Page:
Maths is taught using the NCETM Five Big Ideas in Teaching for Mastery: coherence, mathematical thinking, representation and structure, variation and fluency. White Rose provides a structure for our long term planning of maths and small steps. However, we draw on other resources from NCETM and our own creation of questions to fit our lesson design.
Intent (What do we want the children to learn and why? What knowledge and skills are taught?)
At Morice Town Primary Academy, our aim is to support pupils to become successful and confident members of society. Our maths curriculum supports this by providing pupils with rich mathematical knowledge, underpinned by a mastery approach to teaching and learning. The mastery approach enables pupils to gain a secure and deep understanding of mathematical concepts, meaning their learning will be revisited and developed but not retaught. An element of focus in our lessons will concentrate on repeatedly practising key number facts, the four operations and place value as these domains have been identified as critical knowledge. Throughout their primary school education, children will progress in becoming confidently fluent in the fundamentals of mathematics, will reason using mathematical vocabulary, and apply their knowledge to complex problem solving. We want to provide our pupils with a curriculum much like a ‘narrative’, which enables pupils to build on their prior knowledge, make connections in their past, present and future learning and open their thinking for new concepts.
Implementation (How are we doing it? How are the pupils going to achieve the acquisition of knowledge? How does the curriculum delivery this?)
- A mastery approach (the five big ideas NCETM), which strengthens and deepens mathematical knowledge and understanding of processes and concepts so that pupils can effortlessly recall on these facts/procedures, enabling their working memory to tackle new and complex thinking. This relies on teachers not rushing the learning journey.
- Embedded fluency knowledge (daily Quick Maths, which provides each year group with key number facts and times tables focus for Y3 and 4) that enables pupils the skills to solve and tackle complex reasoning and problem solving questions.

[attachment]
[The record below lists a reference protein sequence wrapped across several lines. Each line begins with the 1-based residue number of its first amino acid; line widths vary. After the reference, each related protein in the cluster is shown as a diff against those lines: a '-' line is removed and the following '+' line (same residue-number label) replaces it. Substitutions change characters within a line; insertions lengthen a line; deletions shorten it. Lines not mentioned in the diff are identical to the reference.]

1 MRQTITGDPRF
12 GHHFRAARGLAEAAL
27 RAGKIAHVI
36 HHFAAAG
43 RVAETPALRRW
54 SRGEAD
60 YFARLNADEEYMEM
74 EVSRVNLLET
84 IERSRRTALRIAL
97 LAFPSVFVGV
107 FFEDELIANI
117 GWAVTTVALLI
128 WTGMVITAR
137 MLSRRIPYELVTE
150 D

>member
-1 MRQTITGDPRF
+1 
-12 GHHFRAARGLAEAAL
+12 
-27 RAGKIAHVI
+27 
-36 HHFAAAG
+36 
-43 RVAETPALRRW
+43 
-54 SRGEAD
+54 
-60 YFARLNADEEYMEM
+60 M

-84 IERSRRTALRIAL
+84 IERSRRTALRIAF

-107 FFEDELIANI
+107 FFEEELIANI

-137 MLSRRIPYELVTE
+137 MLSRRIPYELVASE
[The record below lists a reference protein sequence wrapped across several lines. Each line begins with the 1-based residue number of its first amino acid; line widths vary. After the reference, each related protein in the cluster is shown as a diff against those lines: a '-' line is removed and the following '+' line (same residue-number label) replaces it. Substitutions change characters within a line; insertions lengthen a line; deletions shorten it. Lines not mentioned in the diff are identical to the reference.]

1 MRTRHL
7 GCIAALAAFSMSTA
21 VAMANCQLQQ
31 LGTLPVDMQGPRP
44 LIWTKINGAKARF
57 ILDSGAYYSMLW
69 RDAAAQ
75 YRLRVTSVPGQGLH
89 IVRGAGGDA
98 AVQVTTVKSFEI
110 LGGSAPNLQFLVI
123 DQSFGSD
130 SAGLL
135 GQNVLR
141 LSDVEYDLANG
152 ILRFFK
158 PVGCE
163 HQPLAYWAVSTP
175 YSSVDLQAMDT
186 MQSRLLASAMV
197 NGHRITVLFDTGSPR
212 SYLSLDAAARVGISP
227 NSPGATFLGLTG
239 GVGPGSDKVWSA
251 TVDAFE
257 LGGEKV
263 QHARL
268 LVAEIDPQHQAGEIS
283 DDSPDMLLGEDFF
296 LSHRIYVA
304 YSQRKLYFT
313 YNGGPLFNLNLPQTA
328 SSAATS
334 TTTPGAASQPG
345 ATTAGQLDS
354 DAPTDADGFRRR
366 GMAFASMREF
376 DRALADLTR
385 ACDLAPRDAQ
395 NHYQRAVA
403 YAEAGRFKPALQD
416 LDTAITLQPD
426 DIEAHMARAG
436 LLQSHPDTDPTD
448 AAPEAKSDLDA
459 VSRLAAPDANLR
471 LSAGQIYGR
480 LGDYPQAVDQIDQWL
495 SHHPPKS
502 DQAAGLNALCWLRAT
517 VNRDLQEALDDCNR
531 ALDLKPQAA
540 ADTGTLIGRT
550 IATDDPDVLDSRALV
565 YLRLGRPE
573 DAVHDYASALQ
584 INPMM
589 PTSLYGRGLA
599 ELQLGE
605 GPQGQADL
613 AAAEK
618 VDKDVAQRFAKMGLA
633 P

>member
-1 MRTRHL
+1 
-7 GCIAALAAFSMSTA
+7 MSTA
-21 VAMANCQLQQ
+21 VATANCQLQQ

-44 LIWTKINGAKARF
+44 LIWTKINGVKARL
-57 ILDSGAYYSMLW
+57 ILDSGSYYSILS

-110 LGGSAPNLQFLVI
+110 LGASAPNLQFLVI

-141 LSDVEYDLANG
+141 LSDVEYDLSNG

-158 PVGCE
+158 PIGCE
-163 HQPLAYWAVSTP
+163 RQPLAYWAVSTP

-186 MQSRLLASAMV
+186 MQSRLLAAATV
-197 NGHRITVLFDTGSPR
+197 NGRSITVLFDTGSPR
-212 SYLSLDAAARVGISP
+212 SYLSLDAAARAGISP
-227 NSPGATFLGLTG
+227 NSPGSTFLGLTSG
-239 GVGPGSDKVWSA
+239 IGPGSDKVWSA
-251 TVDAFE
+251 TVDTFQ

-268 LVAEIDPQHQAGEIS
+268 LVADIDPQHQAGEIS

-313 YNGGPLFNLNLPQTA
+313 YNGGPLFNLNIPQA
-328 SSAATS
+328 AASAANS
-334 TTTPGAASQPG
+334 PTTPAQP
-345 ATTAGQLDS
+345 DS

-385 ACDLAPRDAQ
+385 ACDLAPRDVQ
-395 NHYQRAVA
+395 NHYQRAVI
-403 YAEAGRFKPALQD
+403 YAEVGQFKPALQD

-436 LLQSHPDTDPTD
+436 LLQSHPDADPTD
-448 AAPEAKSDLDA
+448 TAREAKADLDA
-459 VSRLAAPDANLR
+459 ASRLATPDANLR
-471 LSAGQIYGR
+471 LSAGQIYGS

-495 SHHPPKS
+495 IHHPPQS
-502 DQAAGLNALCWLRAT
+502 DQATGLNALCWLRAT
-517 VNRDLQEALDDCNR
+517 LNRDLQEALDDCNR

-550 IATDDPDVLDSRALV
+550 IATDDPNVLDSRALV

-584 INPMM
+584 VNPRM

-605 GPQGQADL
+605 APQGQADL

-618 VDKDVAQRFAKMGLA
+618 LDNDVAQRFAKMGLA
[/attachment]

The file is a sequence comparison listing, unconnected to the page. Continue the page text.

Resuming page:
- A lesson design that breaks down learning into small chunks and builds progression – revisit prior knowledge (small step), fluency, reasoning and problem solving.
- Immediate feedback that supports pupils to both progress through challenge (ROARR challenge) and address misconceptions (adult intervention). Children purple pen and self-mark after each learning opportunity.
- Exit ticket and Maths scoop (pm intervention) to enable children to become assessment capable learners and for adults to give extra support to those children before moving onto the next step in their learning. Closing the gaps.
- In EYFS, Maths is taught after lunch. EYFS also follow the mastery approach and whole class teaching. Maths is planned on flip charts and the vocabulary is shown on each slide to support children and support staff to use the correct vocabulary. Also, steps to success is also shown and discussed with the children.
- The EYFS framework is structured so that one week is spent on one small step (e.g. compare amounts). This is to ensure that children have fully understood the concept and has an adequate amount of time to explore the objective so that their understanding is embedded. Supporting our mastery pedagogy.
- The progression of learning is evident throughout the lesson and week as they build on concrete to pictorial representations. They explore different vocabulary (more than / fewer) and variation of concepts.
- Teachers questioning throughout the week is expanded to build on the children’s articulation.
- In addition, children are also developing their reasoning skills using questions such as: odd one out / same but different
- Scoops labelled on tapestry with subheadings (also for Nursery)
- End of the week you will see work in books which shows understanding of the LO in pictorial form. Throughout the week you will see evidence on tapestry of the children exploring and understanding concepts using concrete resources.
- ROARR challenges are evident at least three times a week.
Special Educational Needs (SEND) pupils:
All children access the same learning goal in maths. Children with SEND are enabled to meet the same learning goal with adult support, manipulatives, aids and the expectation is clearly given to those individuals. There is subtle differentiation within each learning opportunity to ensure that all children can access a question but other children are stretched with challenge. Children on the SEN register may be given a Maths target on their IEPs, which will be monitored in lessons and through interventions.